.pdf Fannie Hafa Overview

A shorter wait to buy after deliquency

To encourage distressed borrowers to agree to deeds-in-lieu of foreclosure, Fannie Mae is reducing the waiting period — from four years to two years — for them to become eligible for a new mortgage.

The new policy, which will apply to loan applications submitted after June 30, requires a minimum downpayment of 20 percent from borrowers who have agreed to a deed-in-lieu within the past two years. Borrowers with a deed-in-lieu in the past two to four years will be required to put 10 percent down to be considered for a Fannie Mae-backed loan.

Borrowers who lost their homes due to “extenuating circumstances” beyond their control — such as the loss of a job, illness or divorce — can put as little as 10 percent down after two years.

Those loan-to-value ratios will also apply to borrowers who have been involved in short sales and who were already subject to a two-year waiting period.

Bankruptcies and foreclosures are expected to damage millions of borrowers’ credit scores, leaving many unable to obtain a mortgage for years to come (see Inman News series: “Rebuilding homeownership”).

Fannie Mae generally requires five years for borrowers to re-establish credit after a foreclosure, but they may qualify in as soon as three years if they can document extenuating circumstances. The minimum wait for borrowers who have filed for bankruptcy is two to four years, depending on the type of relief sought.

Fannie Mae said the waiting periods for borrowers who have declared bankruptcy or been foreclosed on will remain in effect, and issued new guidance on requirements for re-establishing credit after a bankruptcy, foreclosure or deed-in-lieu of foreclosure.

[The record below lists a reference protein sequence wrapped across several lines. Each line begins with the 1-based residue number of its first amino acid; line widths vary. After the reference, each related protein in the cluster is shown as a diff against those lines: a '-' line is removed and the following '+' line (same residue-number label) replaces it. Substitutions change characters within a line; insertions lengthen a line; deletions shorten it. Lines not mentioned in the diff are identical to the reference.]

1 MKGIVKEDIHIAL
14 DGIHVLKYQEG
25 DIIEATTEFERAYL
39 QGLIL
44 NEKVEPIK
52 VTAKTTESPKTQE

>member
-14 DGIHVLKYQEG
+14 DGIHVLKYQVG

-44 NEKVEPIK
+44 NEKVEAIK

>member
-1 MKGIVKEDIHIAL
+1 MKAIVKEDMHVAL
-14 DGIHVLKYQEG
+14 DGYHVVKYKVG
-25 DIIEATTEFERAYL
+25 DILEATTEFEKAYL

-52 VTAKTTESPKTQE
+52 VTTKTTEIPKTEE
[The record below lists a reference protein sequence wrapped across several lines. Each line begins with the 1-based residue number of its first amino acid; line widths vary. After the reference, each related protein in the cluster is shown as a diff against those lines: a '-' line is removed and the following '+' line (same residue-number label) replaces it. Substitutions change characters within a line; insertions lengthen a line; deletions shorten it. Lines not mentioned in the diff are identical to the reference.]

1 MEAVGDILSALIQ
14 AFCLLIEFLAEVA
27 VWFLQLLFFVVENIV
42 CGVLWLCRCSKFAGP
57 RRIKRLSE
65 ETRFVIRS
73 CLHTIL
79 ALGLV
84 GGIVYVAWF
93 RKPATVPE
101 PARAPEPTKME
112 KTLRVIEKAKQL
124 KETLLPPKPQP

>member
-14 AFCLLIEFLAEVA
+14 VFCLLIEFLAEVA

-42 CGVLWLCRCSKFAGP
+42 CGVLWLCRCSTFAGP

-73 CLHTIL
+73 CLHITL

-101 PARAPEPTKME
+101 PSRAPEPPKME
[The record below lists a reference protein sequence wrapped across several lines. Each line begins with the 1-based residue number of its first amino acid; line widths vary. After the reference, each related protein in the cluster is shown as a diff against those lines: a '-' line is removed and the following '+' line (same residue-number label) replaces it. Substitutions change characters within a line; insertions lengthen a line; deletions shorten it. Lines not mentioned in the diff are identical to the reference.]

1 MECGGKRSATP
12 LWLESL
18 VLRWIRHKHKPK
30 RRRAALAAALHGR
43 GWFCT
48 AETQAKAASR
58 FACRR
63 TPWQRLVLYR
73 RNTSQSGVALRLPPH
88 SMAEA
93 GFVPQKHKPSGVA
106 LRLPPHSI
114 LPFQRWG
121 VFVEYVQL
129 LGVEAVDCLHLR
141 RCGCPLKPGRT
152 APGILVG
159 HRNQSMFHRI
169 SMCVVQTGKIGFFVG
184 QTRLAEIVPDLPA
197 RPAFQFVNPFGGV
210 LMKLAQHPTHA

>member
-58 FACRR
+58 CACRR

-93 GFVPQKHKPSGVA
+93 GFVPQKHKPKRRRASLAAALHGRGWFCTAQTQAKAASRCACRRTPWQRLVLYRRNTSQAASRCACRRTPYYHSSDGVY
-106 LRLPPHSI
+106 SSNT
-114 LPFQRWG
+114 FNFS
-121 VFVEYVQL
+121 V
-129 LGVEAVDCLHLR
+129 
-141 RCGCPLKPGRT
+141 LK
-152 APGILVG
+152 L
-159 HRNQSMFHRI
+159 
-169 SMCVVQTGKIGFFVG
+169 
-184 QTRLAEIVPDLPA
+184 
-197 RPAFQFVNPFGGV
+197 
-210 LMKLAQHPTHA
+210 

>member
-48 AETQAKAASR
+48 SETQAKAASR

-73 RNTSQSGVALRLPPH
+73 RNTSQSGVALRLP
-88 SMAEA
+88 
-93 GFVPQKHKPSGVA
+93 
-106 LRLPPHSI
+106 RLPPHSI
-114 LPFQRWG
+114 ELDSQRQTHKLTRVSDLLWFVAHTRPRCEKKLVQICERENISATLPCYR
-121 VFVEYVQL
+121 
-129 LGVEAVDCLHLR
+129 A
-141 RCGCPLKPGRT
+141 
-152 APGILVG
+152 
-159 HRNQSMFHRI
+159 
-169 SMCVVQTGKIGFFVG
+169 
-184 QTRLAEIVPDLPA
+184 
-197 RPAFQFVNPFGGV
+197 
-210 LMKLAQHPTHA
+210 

After the waiting period has passed, only borrowers with traditional credit will be approved for loans, the policy said — nontraditional credit or “thin files” will not be accepted.

Borrowers who have filed for Chapter 7 bankruptcy liquidation must generally wait for four years after closure of the bankruptcy proceeding before Fannie Mae will consider them for a loan. The waiting period can be as short as if extenuating circumstances can be shown.

Those who have paid off all or part of their debts through a Chapter 13 bankruptcy filing may be eligible within two years of having their cases discharged. If they fail to complete their Chapter 13 plan, they are required to wait four years after their case is dismissed.

Home Affordable Modification Program – Is Help On Its Way?

If you are like many American’s who purchase or refinanced their home during the heat of the real estate boom this could be the program that was designed to help YOU! Over the past 2 years I’ve been working to help many clients who have found themselves upside down and need financial help to correct their housing situation. It’s been a long and hard road for many of these good people whose lives have changed in one way or another.

Finally it looks like our government has taken a step in the right direction to streamline the process of helping these good hardworking people.

There are two program: The first is called HAMP, and this is how it works:
The Home Affordable Modification Program is designed to help as many as 3 to 4 million financially struggling homeowners avoid foreclosure by modifying loans to a level that is affordable for borrowers now and sustainable over the long term. The program provides clear and consistent loan modification guidelines that the entire mortgage industry can use.

Borrower eligibility is based on meeting specific criteria including:
1) borrower is delinquent on their mortgage or faces imminent risk of default
2) property is occupied as borrower’s primary residence
3) mortgage was originated on or before Jan. 1, 2009 and unpaid principal balance must be no greater than $729,750 for one-unit properties.